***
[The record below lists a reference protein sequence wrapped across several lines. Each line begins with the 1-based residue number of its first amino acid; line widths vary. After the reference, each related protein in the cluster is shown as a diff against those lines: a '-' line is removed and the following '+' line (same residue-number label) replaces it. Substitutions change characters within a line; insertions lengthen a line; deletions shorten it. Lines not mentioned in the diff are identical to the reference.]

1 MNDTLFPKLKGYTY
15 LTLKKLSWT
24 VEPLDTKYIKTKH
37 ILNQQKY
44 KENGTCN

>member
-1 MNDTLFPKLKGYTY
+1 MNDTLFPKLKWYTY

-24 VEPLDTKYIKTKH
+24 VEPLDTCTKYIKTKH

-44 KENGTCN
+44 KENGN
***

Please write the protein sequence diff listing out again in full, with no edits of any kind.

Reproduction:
[The record below lists a reference protein sequence wrapped across several lines. Each line begins with the 1-based residue number of its first amino acid; line widths vary. After the reference, each related protein in the cluster is shown as a diff against those lines: a '-' line is removed and the following '+' line (same residue-number label) replaces it. Substitutions change characters within a line; insertions lengthen a line; deletions shorten it. Lines not mentioned in the diff are identical to the reference.]

1 MNDTLFPKLKGYTY
15 LTLKKLSWT
24 VEPLDTKYIKTKH
37 ILNQQKY
44 KENGTCN

>member
-1 MNDTLFPKLKGYTY
+1 MNDTLFPKLKWYTY

-24 VEPLDTKYIKTKH
+24 VEPLDTCTKYIKTKH

-44 KENGTCN
+44 KENGN